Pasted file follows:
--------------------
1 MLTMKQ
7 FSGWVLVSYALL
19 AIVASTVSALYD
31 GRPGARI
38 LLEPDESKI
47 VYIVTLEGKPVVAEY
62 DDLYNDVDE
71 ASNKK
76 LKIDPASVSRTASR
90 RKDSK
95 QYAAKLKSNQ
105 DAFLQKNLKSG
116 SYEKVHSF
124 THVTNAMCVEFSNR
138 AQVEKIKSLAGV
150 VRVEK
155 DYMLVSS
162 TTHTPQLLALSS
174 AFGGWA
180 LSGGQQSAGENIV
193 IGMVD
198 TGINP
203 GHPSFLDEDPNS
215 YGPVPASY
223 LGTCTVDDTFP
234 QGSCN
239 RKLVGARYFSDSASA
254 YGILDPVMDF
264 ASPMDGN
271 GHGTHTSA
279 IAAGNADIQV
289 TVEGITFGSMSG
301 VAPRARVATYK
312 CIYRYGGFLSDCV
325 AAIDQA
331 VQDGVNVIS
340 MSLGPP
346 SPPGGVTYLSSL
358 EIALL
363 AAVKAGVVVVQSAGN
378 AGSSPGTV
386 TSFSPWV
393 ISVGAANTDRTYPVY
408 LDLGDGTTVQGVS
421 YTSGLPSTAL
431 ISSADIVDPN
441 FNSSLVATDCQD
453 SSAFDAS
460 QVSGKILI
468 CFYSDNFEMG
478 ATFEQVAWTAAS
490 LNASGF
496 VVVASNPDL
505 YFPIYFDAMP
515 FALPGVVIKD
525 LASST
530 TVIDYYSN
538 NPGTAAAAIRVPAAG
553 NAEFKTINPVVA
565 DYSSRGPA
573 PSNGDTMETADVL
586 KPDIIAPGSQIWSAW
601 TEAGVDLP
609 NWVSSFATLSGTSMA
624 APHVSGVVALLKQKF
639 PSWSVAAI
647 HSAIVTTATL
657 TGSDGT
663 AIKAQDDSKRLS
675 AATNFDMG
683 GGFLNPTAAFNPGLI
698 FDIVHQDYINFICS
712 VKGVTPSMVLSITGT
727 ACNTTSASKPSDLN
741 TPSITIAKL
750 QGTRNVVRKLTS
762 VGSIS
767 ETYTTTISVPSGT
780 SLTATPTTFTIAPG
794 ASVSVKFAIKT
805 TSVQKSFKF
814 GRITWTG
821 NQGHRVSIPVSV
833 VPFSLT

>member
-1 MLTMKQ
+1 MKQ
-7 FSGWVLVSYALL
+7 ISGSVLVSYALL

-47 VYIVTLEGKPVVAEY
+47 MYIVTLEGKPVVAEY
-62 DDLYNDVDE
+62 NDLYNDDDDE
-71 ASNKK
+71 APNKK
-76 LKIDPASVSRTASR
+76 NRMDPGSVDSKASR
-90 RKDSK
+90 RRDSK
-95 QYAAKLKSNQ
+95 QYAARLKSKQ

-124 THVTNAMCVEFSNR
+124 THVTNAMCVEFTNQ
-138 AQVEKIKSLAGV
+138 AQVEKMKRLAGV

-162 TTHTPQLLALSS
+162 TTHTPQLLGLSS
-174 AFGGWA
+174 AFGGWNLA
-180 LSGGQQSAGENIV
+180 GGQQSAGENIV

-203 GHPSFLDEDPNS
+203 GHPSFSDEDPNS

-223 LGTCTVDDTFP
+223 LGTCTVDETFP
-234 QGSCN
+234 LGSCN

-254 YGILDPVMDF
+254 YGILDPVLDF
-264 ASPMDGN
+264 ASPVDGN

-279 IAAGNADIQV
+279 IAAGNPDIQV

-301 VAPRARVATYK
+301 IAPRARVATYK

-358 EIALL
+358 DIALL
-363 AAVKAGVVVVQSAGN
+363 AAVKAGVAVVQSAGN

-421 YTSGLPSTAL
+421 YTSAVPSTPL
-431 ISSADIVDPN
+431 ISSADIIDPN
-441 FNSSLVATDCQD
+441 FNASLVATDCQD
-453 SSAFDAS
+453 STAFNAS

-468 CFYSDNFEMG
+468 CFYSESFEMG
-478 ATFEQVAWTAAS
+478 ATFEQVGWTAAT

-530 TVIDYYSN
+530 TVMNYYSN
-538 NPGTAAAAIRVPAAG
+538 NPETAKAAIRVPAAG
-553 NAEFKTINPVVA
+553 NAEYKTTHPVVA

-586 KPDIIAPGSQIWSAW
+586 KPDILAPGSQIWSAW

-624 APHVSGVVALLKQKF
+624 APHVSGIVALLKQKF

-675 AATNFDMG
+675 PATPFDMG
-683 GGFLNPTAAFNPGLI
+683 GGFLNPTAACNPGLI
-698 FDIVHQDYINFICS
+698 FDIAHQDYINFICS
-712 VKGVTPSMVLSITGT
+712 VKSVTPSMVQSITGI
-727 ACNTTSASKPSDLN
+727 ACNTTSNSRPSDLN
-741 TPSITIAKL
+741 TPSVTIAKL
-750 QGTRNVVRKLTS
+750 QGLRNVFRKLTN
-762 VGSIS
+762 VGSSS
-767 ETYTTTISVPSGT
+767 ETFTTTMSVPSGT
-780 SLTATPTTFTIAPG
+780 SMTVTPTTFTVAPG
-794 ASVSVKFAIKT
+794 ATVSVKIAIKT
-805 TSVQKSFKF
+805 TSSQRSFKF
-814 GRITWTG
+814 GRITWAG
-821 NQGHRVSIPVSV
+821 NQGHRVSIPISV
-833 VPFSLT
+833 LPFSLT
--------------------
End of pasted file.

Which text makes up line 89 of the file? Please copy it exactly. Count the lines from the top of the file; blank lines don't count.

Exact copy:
+7 ISGSVLVSYALL